Archive for July 2006

Jack Vinson points to a great article by David Weinberger Joho the Blog: Knowledge as conversation. In it he points out: There is a big difference between a relativistic world in which contrary beliefs assert themselves and a conversational world in which contrary beliefs talk with one another. In the relativistic world, we resign ourselves to the differences. In the conversational world, the differences talk. Even though neither side is going to “win” — conversation is the eternal fate of humankind — knowledge becomes the negotiation of beliefs in a shared world. What do we need to talk through? What can’t we give up? What do we believe in common that seems so different? What should we just not talk about? These are the questions that now shape knowledge.

Knowledge is not the body of beliefs that needs no further discussion. Knowledge is the neverending conversation. And much of that conversation is precisely about what we can disagree about and still share a world.

It is for exactly this reason that I believe that robust discussion engines must be part of online collaboration platforms. The ability to sustain dialog is what provides the opportunity to develop a sense of the other person, to explore differences and get beyond the surface, to understand the underlying beliefs and values and find common ground. Blogs, with their “Hyde Park” approach to parallel publishing, are not optimized for this.

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Corporate Trainer, RIP?

Parkin’s Lot’s most recent post bemoans the decline of the corporate trainer and suggests that trainers may go the way of the woolly mammoth and the ivory-billed woodpecker. I’d say, not so fast.
It’s undeniable that the role of corporate trainer is shifting in a lot of ways to that of vendor management. And when you have a training department who’s mission is to get content to the masses, then it makes sense to look for more cost-effective ways of doing that – via off-the-shelf content libraries, outsourcing and even customized e-learning.

But the decline in corporate training that is associated with this movement is only part of the puzzle – the remainder really lies with how organizations define training, and how they differentiate their corporate training from outsourced training where it really counts.

Let’s face it, there are lots of areas in an organization where content doesn’t need to be delivered by a corporate trainer to be particularly effective – IT training, project management training, desktop skills are all good candidates for vendor-produced and vendor-delivered training. If those are the core competencies of your training department, you should be worried about the future, since most, if not all, of that training can be delivered at a fraction of the cost.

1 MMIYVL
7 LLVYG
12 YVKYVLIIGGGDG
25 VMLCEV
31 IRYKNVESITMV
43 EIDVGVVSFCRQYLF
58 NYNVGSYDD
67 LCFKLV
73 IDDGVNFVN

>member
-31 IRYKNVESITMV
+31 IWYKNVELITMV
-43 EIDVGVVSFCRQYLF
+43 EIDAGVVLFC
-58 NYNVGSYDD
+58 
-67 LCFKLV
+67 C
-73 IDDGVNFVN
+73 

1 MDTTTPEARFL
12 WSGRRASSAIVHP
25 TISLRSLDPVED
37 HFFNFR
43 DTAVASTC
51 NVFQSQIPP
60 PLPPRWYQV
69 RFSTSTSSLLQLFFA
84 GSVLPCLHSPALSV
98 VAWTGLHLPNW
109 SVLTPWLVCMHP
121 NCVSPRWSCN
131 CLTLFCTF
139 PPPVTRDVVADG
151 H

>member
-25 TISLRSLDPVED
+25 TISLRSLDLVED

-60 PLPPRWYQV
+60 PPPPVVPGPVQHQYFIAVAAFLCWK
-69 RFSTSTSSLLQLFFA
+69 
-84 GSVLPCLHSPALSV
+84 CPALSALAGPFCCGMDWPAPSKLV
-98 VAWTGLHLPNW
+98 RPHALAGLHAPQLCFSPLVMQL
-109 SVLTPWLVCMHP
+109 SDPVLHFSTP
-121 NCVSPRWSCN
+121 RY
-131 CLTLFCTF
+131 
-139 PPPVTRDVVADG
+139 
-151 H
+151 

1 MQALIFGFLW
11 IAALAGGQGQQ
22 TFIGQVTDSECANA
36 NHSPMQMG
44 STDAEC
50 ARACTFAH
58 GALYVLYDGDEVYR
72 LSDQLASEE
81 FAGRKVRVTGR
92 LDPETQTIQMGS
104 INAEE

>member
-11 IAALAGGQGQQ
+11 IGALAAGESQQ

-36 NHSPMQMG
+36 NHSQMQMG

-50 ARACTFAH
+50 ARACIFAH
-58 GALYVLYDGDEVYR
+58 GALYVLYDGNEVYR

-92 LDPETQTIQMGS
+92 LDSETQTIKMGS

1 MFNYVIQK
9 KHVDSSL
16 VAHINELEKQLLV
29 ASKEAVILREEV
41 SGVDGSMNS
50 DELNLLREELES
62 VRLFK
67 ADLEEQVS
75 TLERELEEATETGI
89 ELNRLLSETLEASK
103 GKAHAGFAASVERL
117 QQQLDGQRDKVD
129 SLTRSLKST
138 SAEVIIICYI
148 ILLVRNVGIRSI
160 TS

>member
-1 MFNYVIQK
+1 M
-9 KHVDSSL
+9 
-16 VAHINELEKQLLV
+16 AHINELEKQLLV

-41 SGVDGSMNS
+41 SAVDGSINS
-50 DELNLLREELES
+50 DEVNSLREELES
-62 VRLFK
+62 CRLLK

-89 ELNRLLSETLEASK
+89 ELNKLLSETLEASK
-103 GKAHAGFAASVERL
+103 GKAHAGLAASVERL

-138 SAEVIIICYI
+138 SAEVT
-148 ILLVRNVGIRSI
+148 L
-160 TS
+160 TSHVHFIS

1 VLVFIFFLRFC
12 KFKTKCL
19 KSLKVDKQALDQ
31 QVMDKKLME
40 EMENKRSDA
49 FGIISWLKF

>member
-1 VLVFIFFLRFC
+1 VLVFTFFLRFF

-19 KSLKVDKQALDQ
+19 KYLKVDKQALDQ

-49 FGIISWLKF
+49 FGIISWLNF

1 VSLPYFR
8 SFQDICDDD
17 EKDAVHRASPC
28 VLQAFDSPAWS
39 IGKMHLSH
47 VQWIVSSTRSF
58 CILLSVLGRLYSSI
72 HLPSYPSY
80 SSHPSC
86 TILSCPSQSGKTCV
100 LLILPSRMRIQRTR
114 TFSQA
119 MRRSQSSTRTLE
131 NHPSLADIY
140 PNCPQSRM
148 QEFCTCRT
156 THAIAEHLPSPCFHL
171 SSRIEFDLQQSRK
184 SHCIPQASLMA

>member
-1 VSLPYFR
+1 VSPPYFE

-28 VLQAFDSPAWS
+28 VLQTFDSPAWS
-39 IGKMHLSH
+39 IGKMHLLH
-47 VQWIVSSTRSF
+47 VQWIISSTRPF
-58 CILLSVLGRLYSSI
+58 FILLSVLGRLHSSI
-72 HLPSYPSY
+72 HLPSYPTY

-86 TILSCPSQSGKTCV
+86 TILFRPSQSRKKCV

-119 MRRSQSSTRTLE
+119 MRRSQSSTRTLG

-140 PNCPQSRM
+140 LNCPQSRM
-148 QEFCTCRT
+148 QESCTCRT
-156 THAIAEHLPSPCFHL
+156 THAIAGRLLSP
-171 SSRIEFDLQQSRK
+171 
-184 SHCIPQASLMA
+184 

Even when you get into operational training – product information, ERP rollouts and such, there are some arguments that it can be delivered pretty effectively using some custom learning that doesn’t require the face-to-face training that is the training department’s bailiwick.

But, BUT, when you start considering the things that really make your organization “go,” that differentiate you from competitors, then you move into an area where there’s not just tolerance for corporate trainers, but their roles are critical in the successful implementation of the training – if they do it right.

If it’s just about delivering the content that’s related to what we call your organization’s “secret sauce” then guess what? It’s no more critical to have a corporate trainer to complete that function than it is to have one to teach learners how to create an Excel spreadsheet. But if the trainer and the training department make it about delivering content, then interacting about content, then taking the information back to the workplace and instantiating best practices as they relate to business-critical skills, competencies and processes, then corporate trainers become infinitely more valuable, and no longer in danger of extinction.

Of course to perform this type of function – translating training to true performance – trainers need to look beyond their traditional toolsets and ask how they can extend unidimensional (e-learning, F2F training) or even multidimensional (traditional blended) learning to deliver coaching, mentoring and performance tracking. The answers are certainly not simple, but the prospect of extinction seems to be a mighty compelling reason to search.

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Infosnacking: Word of the Year!

The folks at adweek point to an article in News Observer on infosnacking. It means — checking e-mail, Googling sports scores, shopping online and surfing the latest headlines — while at work, according to Webster’s New World College Dictionary, which has selected the term as its 2005 Word of the Year, despite its staggering lack of popularity.